By Joel Warner
By Michael Roberts
By Alan Prendergast
By Michael Roberts
By Michael Roberts
By Amber Taufen
By Patricia Calhoun
By William Breathes
For part of Klinzing's reign, Minshall says he worked without a contract, and when he was eventually presented with one, it was for a duration of just six months and accompanied by several criticisms of his work, including complaints about his spelling ability -- not normally a key factor in broadcasting jobs. "They also wanted me to be more entrepreneurial and to do what they called 'younger stories,'" he adds. In retrospect, he feels all of this was done as a pretext for declining to sign him again once his contract expired.
As even Minshall concedes, his case is largely circumstantial; his evidence includes a comment allegedly made by an assignment editor -- "Old fuckers like you aren't going to run this newsroom" -- and a response Minshall says he received after being turned down for a vacation request toward his tenure's end: "As you will soon find out, seniority doesn't mean shit." At trial, he'll also confront information that some might view as contradicting his claims, including Channel 7's continued employment of Bill Clarke and Paul Reinertson, two onetime colleagues of Minshall's who haven't been able to get the student discount at movie theaters for a good while. (Minshall thinks his suit has provided Clarke and Reinertson with job security, since any station action against them might undermine Channel 7's position.) In addition, the removal of longtimers Bertha Lynn and Ernie Bjorkman from the marquee 10 p.m. slot given to Pujo, which Minshall considers to be part of a pattern of discrimination against older workers, could just as easily have been prompted by dismal Nielsens.
Both Lynn and Bjorkman offered depositions at the request of Minshall's legal team; Lynn, who's still on the Channel 7 payroll, says she doesn't feel comfortable discussing this topic. For his part, Bjorkman, now the co-anchor of Channel 2's weeknight newscast (and he's awfully happy to be there), says: "I felt Klinzing was there to bring in a lot of younger people, and I saw a lot of older people leave, like Ron Allen, who was the weather person, and Judy Miller, who was a reporter -- and then there was Bertha and I being taken off the ten o'clock news. But I couldn't prove whether any of us were victims of age discrimination or not. I understand the business, and if that means new personalities need to be brought in, people have to do what they have to do." He also puts into context another comment reportedly made by Klinzing -- "Old people should all die" -- that Minshall mentions. "Her dad had come to visit, and when she said that, she was obviously joking," Bjorkman admits, "although some people didn't take it that way."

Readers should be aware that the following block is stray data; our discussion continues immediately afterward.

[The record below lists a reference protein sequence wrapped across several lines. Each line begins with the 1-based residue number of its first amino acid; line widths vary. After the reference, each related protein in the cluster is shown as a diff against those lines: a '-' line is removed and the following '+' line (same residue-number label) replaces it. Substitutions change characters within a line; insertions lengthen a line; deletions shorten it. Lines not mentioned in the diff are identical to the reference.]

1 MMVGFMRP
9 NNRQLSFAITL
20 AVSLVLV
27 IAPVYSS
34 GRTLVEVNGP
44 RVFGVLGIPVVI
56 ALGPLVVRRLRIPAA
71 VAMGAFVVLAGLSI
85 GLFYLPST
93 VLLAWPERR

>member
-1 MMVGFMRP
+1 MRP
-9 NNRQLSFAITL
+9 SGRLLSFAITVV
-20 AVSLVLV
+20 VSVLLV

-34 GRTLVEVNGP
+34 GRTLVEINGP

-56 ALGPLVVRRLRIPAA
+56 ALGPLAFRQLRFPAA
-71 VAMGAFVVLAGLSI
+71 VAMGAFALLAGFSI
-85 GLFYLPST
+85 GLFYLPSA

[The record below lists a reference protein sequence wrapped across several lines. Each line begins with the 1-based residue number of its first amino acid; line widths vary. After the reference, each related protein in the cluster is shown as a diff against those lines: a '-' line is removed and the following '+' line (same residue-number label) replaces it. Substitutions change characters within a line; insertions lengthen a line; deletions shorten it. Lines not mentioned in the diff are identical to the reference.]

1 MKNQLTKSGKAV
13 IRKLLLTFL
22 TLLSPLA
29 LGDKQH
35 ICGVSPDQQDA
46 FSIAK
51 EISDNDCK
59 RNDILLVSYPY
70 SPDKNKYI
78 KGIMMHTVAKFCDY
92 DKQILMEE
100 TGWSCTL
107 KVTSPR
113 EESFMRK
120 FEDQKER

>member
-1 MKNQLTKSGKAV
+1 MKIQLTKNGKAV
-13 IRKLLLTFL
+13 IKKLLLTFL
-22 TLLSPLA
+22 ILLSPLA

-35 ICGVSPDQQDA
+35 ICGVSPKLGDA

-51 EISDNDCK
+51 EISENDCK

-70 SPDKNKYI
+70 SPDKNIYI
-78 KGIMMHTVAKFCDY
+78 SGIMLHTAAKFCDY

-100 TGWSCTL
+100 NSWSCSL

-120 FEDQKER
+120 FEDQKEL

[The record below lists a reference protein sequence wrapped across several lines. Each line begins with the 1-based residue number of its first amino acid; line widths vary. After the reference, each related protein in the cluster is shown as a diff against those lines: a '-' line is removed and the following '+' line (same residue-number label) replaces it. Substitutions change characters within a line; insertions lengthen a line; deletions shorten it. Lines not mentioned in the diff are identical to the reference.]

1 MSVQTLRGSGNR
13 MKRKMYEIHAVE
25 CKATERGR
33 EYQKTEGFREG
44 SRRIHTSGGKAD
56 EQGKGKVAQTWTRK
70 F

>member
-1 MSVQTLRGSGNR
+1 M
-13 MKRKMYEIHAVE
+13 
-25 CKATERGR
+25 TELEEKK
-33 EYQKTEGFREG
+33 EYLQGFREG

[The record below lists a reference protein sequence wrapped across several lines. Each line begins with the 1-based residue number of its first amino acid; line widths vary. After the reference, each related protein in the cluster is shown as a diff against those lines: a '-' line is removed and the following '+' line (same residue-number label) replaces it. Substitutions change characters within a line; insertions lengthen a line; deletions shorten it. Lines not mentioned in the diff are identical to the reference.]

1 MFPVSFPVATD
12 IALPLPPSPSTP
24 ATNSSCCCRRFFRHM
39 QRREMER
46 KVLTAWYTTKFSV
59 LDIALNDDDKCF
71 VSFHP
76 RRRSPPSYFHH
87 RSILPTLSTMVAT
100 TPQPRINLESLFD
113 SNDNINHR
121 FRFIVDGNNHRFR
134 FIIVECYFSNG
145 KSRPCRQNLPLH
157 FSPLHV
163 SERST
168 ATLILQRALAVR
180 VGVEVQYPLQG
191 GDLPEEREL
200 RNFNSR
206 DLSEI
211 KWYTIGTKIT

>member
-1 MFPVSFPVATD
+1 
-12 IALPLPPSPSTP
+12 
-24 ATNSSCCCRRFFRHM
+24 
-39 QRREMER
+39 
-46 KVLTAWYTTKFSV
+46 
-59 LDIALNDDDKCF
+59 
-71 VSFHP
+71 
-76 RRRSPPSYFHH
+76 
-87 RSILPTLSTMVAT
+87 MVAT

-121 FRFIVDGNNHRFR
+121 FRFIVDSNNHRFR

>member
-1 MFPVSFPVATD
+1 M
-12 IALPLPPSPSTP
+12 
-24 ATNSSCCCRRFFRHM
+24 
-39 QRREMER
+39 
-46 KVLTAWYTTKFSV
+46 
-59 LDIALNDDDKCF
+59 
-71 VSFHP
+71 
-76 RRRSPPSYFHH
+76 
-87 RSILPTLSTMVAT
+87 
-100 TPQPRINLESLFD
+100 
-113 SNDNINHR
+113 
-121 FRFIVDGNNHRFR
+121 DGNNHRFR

There's plenty of debate about Minshall's odds of besting Channel 7 in court, with much of the speculation pivoting on another age-discrimination case against the station, this one filed by ex-employee Art Manning. In May 1997, four years after Manning's firing and less than two months after Minshall was shown the door, a federal jury determined that the former account executive should receive over $689,000 in back pay and damages. But this whopper of an award, which observers unsympathetic to Minshall say helped motivate the reporter's campaign (an accusation Minshall denies), didn't stand up to later challenges. Manning, whom David Lane, Minshall's attorney, helped represent, lost when McGraw-Hill appealed and also came up short at the U.S. Circuit Court level -- and the Supreme Court refused to revisit the controversy. No wonder Channel 7's Velasquez feels as she does. After pointing out that the station makes all decisions about personnel based on performance ("If we don't, we're not doing right by our newscast or our audience"), she says, "We intend to vigorously defend our right not to renew Dave Minshall's contract, and we expect to win."
Lane is equally confident that his side will prevail. "The only similarities between the Manning case and Dave's is that McGraw-Hill is involved," he says. "And we have a very strong case -- a nine-time Emmy winner who all of a sudden is supposed to be an idiot."
In the meantime, Minshall is running his own company, Minshall Media Strategies, which specializes in crisis communication and media training. "I bill myself as a media shark turned shark tamer," he allows. But he insists that his family is still feeling the ripple effects of his departure from Channel 7, and he fantasizes about hiring the Cherry Creek High School marching band "and have them lead a big U-Haul truck back to the house I had to give up because I couldn't afford it anymore, so we can move in and return my life to what it was before they screwed me."
Sign of the times: Can you imagine the shock of editorial employees at the Rocky Mountain News (as well as those at the Denver Post, who can see the Rocky headquarters from their offices) when they dicovered last week that the newspaper's logo had been removed from one side of its building at 400 West Colfax Avenue? Then you can probably guess how excited they were to learn that going up in its place (in a location a stone's throw from the U.S. Mint, appropriately enough) would be the words "Denver Newspaper Agency" -- and that a matching marker would be placed atop the venerable granite slab near the Rocky's entrance.